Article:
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Sergeant's fiddles saluted

Geoffrey Allison got serious about violin making while he was a medic in Iraq. Now his creations earn acclaim.

September 25, 2007|John Gerome | Associated Press

HUNTSVILLE, Ala. -- Like anyone who goes to war, Sgt. Geoffrey Allison worried about making it home alive.

But the Army medic also found a sense of urgency in Iraq that drove him to work harder and faster than ever before.

As bombs exploded and the ground shook around him, Allison carved and shaped violins. He couldn't block out the violence or the death around him (his job was tending to the sick and the wounded), but it gave him a newfound focus.

"It became more serious," says Allison, a talkative man with glasses and a crew cut. "I thought, 'Hey, I'm in combat. These could be the last fiddles I ever make in my life. I'm going to make them really count this time.' That was my attitude -- take it to a different level of seriousness."

Allison, 40, is a self-taught luthier in the tradition of Stradivari and other 17th and 18th century Italian craftsmen who set the standard for violin making.

Now stationed at the Redstone Arsenal outside Huntsville and nearing retirement, he's begun turning his passion into a profession. He's already sold some of his violins, and with his military pension he plans to support himself as a violin maker when he retires from the Army next spring.

In the meantime, he's converted his kitchen into a workshop where he spends at least five or six hours a night. It's an inviting space that smells of spruce and maple. Half a dozen violins and violas dangle from wires above his workbench. An assortment of hand tools -- planes, gouges, chisels, knives, rasps -- are neatly organized, all of them finely crafted instruments in their own right from places like Japan, Germany and Britain.

He works from photos and blueprints of 17th and 18th century masterpieces. Recently, he sat hunched over the shell of a violin shaving thin strips of wood with a tiny gold plane.

"See here," he says, clutching a large piece of wood, "I've got this wood and piles of it back here. It's cello wood. This board alone costs $700. I'm just dying to make cellos. It's probably the most beautiful instrument, maybe even surpassing the violin. When you hear a cello play, you know that's a cello. It's got a rich, deep sound."

He does most everything by hand and with the same materials the masters used 400 years ago. He believes every violin has a soul -- not an original thought, he allows, but one that guides his work nonetheless.

"I'm not going to compromise. There are some so-called violin makers who put a board into a milling machine device and walk away and come out with a copy of something. To me, that's just a copy."

Fred Carpenter, a touring violin player and owner of the Violin Shop in Nashville, Tenn., where Allison sells some of his instruments, says the soldier's craftsmanship is remarkable.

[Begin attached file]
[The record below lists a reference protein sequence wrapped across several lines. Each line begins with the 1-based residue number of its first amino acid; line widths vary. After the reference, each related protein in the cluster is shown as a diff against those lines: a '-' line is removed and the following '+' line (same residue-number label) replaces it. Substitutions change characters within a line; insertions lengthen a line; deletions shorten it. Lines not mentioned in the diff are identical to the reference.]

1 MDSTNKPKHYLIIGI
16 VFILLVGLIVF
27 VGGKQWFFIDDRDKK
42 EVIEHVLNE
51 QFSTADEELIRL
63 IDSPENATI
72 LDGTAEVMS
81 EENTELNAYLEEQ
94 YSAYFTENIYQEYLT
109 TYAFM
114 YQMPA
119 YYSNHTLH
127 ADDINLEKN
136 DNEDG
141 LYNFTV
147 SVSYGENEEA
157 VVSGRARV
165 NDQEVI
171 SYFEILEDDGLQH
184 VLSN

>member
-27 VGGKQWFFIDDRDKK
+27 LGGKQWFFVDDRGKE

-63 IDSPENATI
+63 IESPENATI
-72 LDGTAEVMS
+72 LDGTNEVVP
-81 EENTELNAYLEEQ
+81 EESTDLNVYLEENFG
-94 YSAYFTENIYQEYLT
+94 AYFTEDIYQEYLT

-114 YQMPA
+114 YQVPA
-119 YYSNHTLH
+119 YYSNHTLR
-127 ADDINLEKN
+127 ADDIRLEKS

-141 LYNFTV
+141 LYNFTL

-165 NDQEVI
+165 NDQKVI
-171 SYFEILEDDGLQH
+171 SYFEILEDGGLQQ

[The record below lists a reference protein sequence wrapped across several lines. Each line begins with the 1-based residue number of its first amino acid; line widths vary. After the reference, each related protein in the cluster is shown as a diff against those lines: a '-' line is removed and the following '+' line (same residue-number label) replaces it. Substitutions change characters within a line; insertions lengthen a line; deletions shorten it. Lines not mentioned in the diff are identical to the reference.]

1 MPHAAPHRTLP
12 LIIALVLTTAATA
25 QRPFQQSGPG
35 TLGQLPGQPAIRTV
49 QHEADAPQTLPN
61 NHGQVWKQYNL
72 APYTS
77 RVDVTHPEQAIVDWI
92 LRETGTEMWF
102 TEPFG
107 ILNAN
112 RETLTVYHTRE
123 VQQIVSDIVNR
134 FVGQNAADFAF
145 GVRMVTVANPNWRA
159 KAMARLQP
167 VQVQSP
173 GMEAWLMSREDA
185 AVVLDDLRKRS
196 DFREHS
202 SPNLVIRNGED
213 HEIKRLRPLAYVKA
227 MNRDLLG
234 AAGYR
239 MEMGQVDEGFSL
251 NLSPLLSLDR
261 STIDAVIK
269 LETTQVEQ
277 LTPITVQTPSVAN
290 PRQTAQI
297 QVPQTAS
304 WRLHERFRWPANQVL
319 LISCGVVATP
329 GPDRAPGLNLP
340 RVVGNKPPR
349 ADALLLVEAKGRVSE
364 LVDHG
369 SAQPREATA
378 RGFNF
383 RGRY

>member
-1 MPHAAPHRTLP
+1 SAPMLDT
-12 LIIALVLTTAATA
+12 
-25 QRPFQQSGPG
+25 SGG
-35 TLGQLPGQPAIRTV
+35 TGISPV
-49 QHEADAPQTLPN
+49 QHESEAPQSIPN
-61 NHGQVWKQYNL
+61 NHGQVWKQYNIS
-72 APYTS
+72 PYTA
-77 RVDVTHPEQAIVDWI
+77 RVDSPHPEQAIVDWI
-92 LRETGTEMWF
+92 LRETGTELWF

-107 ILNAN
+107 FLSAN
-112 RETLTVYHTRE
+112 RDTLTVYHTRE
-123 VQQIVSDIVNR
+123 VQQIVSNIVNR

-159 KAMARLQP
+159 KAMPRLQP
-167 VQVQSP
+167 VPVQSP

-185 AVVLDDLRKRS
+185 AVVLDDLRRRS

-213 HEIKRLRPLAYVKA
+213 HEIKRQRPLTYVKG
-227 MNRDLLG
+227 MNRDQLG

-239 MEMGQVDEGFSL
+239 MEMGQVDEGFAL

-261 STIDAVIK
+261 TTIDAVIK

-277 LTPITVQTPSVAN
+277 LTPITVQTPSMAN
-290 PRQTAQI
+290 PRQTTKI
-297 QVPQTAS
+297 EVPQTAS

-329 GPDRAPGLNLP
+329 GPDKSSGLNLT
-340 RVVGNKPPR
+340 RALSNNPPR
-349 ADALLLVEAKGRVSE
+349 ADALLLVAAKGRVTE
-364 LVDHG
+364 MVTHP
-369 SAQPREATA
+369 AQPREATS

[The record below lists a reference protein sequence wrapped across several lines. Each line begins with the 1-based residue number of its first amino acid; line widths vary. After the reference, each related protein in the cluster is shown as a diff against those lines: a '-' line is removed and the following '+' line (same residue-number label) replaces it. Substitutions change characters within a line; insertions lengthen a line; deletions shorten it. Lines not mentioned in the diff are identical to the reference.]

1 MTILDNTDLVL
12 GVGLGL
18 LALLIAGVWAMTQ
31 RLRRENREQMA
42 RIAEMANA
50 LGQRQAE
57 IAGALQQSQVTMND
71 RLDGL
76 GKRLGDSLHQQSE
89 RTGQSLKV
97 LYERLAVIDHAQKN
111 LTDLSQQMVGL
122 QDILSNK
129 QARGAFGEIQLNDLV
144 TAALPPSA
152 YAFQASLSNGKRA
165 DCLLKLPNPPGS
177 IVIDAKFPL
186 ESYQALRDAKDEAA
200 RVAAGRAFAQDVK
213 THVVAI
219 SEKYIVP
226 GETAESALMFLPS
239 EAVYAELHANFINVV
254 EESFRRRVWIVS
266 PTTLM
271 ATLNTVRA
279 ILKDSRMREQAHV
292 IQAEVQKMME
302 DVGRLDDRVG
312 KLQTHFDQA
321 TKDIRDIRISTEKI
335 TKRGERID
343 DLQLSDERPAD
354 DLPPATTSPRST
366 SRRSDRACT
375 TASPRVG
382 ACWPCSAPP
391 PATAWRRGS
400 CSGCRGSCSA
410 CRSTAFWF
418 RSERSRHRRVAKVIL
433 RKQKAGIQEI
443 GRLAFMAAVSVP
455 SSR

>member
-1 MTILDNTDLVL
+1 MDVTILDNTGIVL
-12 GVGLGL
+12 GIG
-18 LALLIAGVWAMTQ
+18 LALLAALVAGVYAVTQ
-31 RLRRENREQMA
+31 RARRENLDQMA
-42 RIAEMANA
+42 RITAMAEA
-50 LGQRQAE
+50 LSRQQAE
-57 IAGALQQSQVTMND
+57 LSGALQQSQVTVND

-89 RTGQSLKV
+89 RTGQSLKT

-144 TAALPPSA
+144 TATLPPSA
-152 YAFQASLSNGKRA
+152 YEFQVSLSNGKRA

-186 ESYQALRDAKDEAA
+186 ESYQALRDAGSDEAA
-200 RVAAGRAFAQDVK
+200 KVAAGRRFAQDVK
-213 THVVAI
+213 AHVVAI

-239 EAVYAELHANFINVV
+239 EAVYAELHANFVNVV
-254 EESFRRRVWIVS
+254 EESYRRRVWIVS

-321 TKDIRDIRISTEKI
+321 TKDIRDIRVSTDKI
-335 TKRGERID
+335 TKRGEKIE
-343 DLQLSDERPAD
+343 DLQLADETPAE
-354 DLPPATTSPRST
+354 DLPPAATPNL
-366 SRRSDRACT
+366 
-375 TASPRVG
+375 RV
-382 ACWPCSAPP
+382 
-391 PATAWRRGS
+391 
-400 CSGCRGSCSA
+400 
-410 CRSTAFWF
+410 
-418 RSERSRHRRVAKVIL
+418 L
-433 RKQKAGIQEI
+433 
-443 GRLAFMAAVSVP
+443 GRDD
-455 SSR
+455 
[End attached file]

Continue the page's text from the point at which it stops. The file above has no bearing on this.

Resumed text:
"Most people who don't have some kind of professional luthier guidance don't end up with anything near the success he's had," Carpenter says.

"You can tell he loves what he does in the way his instruments end up. Some makers have an absolute form they follow to the letter, to the T. I think Geoffrey likes to get outside the box a little. Not so far that he doesn't comply with standard measurements to qualify as a legitimate instrument, but he's not afraid to try something."

When he was a boy, his mother played violin in the Phoenix Symphony. He remembers holding her instrument when he was 5 or 6 and wondering how someone could possibly make something so detailed.

But he didn't think of trying to build one until many years later, after he'd joined the Army to get money for college.

It's not unusual for soldiers to have hobbies in wartime, but Allison is probably the only one who builds violins, says Maj. Steven Hankins, chief of business operations at the Fox Army Health Center where Allison works.

"Having been in combat myself, everybody needs some type of stress relief. There are moments of sheer terror surrounded by endless amounts of downtime, and in some cases boredom," Hankins said.

After leaving Iraq, Allison mustered the nerve to call on Roger Hargrave, a world-renowned violin maker in Germany. Hargrave was skeptical at first, but intrigued by Allison's story, and agreed to see his work. Since their meeting, the master has publicly praised Allison's violins and encouraged him to continue.

Back in Alabama, Allison is doing just that. He says his craft isn't so much about talent as it is about patience, and he has plenty of that.

"Once I finish a violin, I pretty much lose all interest in it. There's nothing more to do. It's done. It's getting there that's so much fun."

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